Benhabib warns of corporate influence

Political science professor Seyla Benhabib GRD ’77 participated in the YPU debate, “Resolved: Yale should be run as a business coproation.”
Political science professor Seyla Benhabib GRD ’77 participated in the YPU debate, “Resolved: Yale should be run as a business coproation.” Photo by Sharon Yin.

At a Yale Political Union debate Wednesday night, Seyla Benhabib GRD ’77 discussed the failings of applying a corporate model to a university setting.

Speaking to roughly 75 students and several faculty members at the organization’s fifth debate of the year, “Resolved: Yale should be run as a business corporation,” philosophy and political science professor Benhabib said the corporate model, which focuses on profit maximization, does not fit with Yale’s mission as an institution focused on teaching students.

Last spring, Benhabib voiced opposition to Yale-NUS and authored a successful faculty resolution requesting consideration of nondiscrimination and civil liberties at the new Singaporean college — though she refrained from discussing the school in Wednesday’s speech.

“Students are not our customers,” Benhabib said. “The administration is not here to direct what we [as faculty] do best but to facilitate what we do with you.”

She defined Yale as a “collegium,” an institution based on a community of learning, rather than one driven by profit.

Benhabib said that when universities operate using corporate models, faculty voice declines and administrative power rises. Benhabib added that she thinks the Yale Corporation cannot set the needs of the university alone; instead, the faculty should have a voice in deciding those needs.

In addition, she added, higher education has become more customer-oriented. Parents invest in their children’s careers and expect “returns on their investments.”

“Our universities’ presidents have become chief fundraisers,” she said. “We have to cultivate loyalty and commitment, but we also have to draw a line when money comes with strings attached.”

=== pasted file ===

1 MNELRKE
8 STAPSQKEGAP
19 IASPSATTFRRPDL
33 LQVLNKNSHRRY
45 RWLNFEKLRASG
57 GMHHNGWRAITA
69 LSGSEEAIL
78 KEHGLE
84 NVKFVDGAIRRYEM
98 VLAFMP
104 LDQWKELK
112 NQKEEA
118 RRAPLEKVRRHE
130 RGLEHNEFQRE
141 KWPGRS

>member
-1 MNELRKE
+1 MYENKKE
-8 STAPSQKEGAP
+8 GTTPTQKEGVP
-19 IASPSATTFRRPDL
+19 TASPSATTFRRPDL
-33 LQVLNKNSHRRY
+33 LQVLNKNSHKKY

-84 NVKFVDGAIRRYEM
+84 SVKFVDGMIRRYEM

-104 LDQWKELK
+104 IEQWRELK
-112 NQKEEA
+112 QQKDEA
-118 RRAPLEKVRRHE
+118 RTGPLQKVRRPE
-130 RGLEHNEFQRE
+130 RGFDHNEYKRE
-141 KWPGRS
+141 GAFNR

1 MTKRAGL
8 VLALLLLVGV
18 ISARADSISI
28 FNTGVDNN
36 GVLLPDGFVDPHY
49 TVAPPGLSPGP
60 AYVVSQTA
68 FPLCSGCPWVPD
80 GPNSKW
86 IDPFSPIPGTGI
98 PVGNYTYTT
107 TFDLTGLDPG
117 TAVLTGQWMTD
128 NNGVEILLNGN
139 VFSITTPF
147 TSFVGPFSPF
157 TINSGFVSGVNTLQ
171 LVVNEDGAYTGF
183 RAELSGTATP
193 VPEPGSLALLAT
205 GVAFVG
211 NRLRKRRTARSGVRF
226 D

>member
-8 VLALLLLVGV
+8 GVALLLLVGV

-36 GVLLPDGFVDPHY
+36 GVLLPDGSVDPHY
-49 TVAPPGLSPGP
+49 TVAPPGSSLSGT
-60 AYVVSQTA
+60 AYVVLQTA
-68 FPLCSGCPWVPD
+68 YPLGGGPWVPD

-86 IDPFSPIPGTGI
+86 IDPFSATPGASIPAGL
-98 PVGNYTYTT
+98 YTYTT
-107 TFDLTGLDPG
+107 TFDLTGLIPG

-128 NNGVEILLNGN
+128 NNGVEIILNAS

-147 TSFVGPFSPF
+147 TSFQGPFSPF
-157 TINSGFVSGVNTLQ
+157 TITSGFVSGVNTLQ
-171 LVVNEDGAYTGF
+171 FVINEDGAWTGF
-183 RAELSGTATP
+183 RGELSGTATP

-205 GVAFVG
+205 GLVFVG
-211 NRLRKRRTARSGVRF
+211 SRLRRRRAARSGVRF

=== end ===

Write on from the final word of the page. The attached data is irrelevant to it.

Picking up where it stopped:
Benhabib said that in her experience, many Yale students choose to start careers in nonprofit work in developing countries rather than heading to jobs on Wall Street. She added that these decisions show Yale students straying from the corporate path.

Conservative Party member Nick Geiser ’13 said he thinks Yale can be run as a corporation. He said most opponents have a false conception of the definition of a corporation — according to him, a business exists to produce a good or service. At Yale, he said, that service is education.

YPU President Ben Wilson ’14 said he had hoped that more of the debate would have centered around Yale-NUS.

“We toyed with phrasing the resolution around Yale-NUS but ultimately decided not to,” he said. “I wish Professor Benhabib had spoken more about it.”

Following the debate, Benhabib reiterated her concerns regarding Yale-NUS, particularly that Yale’s decision to expand in Singapore stems from motives other than the spread of the liberal arts education.

“In principle, I am not opposed to expanding the liberal arts model,” Benhabib said. “But there is a sense that there is something driving this venture into Singapore outside of the liberal arts model.”

The next YPU debate will take place on Oct. 9 with guest David Bossie, president and chairman of Citizens United.

Comments

  • ldffly

    I am disappointed to read that the conservatives didn’t express scepticism over the reconceiving of the university as a business. You have to stand for the things that are valuable whether they can be sustained in the market or not. At the same time, not all things are commodities. Some members of the Conservative Party (is the Party of the Right no more?) ought to go back and study Burke.

    • metempsychosis

      Actually, quite a few of the conservatives were critical of the idea of Yale as a business corporation. In fact, the resolution failed by a vote of 11 to 66, I believe (which might have been a relevant fact to include in this article…).

      • ldffly

        Thanks for the clarification. Glad to hear it.